I remember I was in high school at the time that The Rainbow Connection had been released in 2001, and looked up its chart information in Japan and the one site I had found that I could read had it in the Top 5. And then I remember getting my import copy through my local CD store in 2002, right around the same time that Spider-Man was in theaters. It's to bad that A&M never released The Rainbow Connection as a single in Canada or the US in 2004, since I wonder how it would've done on the charts (especially in light of, over the past decade, all the older artists that have had hits, like Barry Manilow in from 2005-2009 with his Decades discs, Rod Stewart with his American Songbook CD's, the Beach Boys in 2012, even from 2004 to 2015 Brian Wilson has had a number of solo hits). Maybe it would've been a Top 10 hit.
     
  21. newvillefan

    newvillefan Well-Known Member

    The only problem is that there was zero promotion for the album from Richard. It's such a shame, because the album contained lots of gems. If he'd gotten behind it and recorded some promo spots or a special about its release, it could have really gained momentum. Plenty of the tracks on the album contained supporting visual promos, which would have made the job even easier. As it stands, it sank without a trace in most territories. To this day, I still wonder why he went to all the effort to release it if he wasn't prepared to help promote it. It was such an important album given its archival relevance.
     
    GaryAlan likes this.
  22. tomswift2002

    tomswift2002 Active Member

    And it's also to bad that Richard never finished his solo Christmas album from the same period.
     
  23. GaryAlan

    GaryAlan Well-Known Member

    The Liner Notes for
    As Time Goes By
    state:
    "....'old-school' pop-singers would not use headphones in the studio and sing to a pre-recorded track...."
    "....Karen and I, being Studio Animals, were used to both...." (i.e., "both" lip-sync and the studio use of headphones.)

    Which statement got me to thinking about the clip (1971) where Karen and Richard are in the studio, headphones on,
    finishing the overdubbing for Hurting Each Other.
    Now, when I used to wear headphones--and sing--I could not stay in tune. I could not hear myself sing with the headphones on.
    How did the duo accomplish this task ?
    That is, if both were in the Studio--singing back-up to Karen's pre-recorded lead vocal, with headphones on--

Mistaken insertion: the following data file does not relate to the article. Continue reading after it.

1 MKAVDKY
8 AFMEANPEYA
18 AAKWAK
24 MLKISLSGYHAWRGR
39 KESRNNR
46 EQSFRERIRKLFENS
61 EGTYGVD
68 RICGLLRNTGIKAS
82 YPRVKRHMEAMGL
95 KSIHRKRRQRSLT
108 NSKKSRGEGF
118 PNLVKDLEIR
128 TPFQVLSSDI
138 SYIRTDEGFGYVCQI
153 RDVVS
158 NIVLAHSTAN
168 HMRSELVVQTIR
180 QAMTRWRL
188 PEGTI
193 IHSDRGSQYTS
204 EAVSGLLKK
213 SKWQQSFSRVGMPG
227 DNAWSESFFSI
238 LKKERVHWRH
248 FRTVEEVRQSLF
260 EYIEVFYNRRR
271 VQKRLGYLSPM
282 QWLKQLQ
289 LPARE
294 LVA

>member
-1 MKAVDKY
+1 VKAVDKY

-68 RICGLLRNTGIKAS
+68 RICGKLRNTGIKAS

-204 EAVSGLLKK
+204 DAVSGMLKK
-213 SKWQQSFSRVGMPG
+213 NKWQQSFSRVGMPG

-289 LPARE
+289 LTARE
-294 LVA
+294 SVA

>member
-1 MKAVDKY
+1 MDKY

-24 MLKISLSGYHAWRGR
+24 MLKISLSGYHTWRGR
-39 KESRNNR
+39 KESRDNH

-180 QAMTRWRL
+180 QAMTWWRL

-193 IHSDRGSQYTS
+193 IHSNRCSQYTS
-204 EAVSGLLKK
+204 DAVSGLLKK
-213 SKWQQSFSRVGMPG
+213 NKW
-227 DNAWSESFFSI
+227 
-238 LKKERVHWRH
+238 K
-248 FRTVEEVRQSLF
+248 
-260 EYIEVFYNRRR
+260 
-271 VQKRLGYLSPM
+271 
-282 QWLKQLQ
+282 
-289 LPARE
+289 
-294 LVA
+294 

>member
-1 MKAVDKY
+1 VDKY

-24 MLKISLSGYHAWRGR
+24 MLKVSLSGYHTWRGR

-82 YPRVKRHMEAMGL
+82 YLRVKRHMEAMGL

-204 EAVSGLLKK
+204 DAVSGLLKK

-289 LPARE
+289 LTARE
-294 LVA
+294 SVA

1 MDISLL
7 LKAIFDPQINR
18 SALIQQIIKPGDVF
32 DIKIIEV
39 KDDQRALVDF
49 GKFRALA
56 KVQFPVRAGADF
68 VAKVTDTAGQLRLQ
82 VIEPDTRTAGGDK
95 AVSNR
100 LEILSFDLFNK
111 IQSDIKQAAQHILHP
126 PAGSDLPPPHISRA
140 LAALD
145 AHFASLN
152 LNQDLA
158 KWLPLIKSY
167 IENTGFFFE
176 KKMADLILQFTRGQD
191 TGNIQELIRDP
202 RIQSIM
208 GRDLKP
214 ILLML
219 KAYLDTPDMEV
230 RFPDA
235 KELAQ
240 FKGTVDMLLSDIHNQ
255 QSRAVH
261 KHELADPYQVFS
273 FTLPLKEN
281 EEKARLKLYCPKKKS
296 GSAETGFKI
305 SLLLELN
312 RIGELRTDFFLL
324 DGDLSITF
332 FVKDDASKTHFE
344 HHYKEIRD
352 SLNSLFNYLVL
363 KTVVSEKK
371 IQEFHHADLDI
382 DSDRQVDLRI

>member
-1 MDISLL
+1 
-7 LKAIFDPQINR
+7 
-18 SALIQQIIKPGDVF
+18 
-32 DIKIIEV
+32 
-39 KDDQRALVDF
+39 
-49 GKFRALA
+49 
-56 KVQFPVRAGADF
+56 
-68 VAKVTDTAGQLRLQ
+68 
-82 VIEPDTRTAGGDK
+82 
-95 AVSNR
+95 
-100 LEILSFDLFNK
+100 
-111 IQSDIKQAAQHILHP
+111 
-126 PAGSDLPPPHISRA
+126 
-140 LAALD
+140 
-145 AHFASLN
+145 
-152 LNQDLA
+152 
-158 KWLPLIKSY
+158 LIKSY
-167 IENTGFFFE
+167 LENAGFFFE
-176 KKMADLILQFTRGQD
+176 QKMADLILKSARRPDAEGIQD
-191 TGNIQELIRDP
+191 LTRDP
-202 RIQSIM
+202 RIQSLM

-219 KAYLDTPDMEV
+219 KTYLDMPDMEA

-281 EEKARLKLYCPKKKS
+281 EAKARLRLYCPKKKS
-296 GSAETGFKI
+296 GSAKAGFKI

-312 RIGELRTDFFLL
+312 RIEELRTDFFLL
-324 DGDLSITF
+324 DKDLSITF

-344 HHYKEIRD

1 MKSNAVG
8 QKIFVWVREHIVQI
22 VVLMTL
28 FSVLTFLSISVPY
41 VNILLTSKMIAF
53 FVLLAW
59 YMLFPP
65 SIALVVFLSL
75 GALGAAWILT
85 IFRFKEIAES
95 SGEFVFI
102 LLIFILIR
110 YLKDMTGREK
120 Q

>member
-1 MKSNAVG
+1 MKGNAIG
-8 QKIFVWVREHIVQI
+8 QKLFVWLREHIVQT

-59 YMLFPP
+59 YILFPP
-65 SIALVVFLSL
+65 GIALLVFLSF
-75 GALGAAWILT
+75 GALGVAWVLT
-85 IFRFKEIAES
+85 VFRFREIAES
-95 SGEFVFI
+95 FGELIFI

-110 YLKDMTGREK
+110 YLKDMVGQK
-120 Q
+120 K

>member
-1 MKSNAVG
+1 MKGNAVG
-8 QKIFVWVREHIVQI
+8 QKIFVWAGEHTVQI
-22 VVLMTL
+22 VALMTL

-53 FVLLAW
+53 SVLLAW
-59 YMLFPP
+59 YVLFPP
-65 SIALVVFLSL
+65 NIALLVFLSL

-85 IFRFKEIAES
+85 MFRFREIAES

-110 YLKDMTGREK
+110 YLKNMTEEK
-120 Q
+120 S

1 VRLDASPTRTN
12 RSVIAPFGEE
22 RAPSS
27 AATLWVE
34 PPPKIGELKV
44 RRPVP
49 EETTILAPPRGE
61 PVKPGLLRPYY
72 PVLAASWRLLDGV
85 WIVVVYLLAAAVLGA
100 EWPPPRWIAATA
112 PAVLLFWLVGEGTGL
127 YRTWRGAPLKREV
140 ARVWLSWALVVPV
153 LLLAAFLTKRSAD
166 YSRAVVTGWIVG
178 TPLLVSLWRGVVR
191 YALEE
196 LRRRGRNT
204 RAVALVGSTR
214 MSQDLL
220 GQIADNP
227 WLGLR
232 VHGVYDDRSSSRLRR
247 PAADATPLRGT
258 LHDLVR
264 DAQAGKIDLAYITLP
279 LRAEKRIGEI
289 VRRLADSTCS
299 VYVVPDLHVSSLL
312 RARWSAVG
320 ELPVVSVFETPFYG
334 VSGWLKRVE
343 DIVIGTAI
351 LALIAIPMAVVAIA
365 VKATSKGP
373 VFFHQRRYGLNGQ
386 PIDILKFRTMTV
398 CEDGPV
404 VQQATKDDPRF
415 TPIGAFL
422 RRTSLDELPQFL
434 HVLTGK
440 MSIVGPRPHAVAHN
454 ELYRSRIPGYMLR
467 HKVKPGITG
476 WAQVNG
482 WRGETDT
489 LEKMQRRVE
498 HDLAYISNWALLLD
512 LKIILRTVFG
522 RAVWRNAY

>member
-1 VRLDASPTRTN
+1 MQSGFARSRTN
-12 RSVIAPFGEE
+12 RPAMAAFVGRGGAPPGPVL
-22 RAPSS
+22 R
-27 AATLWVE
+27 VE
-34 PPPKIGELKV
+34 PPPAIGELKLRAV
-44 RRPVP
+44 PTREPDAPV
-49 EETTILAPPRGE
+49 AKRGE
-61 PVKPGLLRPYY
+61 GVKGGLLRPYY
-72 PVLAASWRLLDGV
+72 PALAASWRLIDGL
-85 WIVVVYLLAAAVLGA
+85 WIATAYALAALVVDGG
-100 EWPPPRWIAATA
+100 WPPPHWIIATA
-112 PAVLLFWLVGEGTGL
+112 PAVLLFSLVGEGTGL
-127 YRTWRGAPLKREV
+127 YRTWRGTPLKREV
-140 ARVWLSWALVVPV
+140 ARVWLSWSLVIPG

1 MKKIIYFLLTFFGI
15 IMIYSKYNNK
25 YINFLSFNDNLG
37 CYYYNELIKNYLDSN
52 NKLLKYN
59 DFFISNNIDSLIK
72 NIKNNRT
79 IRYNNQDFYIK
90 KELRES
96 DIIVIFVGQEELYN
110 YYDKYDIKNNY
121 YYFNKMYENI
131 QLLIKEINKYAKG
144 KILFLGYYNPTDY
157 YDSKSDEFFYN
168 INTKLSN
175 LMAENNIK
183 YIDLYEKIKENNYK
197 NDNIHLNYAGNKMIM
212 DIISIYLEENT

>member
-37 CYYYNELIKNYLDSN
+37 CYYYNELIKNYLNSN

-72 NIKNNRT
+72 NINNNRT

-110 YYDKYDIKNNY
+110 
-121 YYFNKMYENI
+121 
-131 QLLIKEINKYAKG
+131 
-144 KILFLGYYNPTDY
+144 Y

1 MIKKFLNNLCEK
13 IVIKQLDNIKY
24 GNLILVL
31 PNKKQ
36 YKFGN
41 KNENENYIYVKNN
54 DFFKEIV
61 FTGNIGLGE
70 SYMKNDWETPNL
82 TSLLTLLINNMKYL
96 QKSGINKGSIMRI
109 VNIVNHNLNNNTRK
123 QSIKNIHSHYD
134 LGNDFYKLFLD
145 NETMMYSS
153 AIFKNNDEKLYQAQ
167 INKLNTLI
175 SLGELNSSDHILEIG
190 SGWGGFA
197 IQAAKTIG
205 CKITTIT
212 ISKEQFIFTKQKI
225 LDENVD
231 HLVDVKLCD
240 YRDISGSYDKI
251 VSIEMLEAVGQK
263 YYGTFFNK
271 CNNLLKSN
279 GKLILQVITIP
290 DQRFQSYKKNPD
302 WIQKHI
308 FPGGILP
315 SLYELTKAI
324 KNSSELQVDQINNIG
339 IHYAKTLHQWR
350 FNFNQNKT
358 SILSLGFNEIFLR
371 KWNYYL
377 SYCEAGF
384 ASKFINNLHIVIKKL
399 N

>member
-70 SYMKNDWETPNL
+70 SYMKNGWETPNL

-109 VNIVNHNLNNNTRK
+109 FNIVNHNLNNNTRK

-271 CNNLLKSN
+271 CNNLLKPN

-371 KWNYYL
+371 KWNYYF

How did they manage to stay "in-tune", to the pre-recorded Lead and to each other ?

    Another question, while reading these Liner Notes:
    There is no Lead for And When He Smiles,
    because---as Richard states--"...but, since Karen was the drummer, there is no 'work-lead'....."

    Does the statement imply that any time Karen was utilized for drumming, there was no "work lead" ?
    Perhaps, this is the explanation as to Why Karen is not used much for drumming on the recordings.
    If Richard desired--or wanted--"work leads" on every recording, then Karen would not be drumming for same.
    Just my pet theory of the day.
     
  24. newvillefan

    newvillefan Well-Known Member

    Karen would not sing the work lead while laying down a drum track for two reasons:

    1. The work lead would 'bleed' into the drum mikes, making it impossible to mix the drums later during mixdown or add effects without this affecting the lead. Richard would probably never have had her doing both simultaneously as the work lead ended up on occasion being used as the final lead vocal and he wouldn't have wanted to take the risk.

    2. Karen would probably have wanted to get to know the song and put some emotion and concentration into it. Despite her being an ace at doing both, I'm sure she preferred to be behind a mic and "give it her all" despite it just being a work lead.

    When they sang with the headphones on they would hear the vocals already laid down as well as the new line they are singing live, all fed through the phones, allowing them to 'hear' their own voice live against the pre-recorded vocal track(s). It does come with practice if you keep at it. Another thing some singers do is listen with the headphones on one ear but pulled off the other one, so they can hear their voice through the ear they don't have covered up.
     
    Mary Beth likes this.
  25. John Tkacik

    John Tkacik Active Member

    According to Rick Henry's research in his "Album By Album" publication, it sounds like "Leave Yesterday Behind" was recorded in a small amount of time in 1978. The tv movie that it was supposed to appear in was televised in May. So from start to finish, it probably had very little if any "shelf time".
     

Share This Page

Users Viewing Thread (Users: 0, Guests: 0)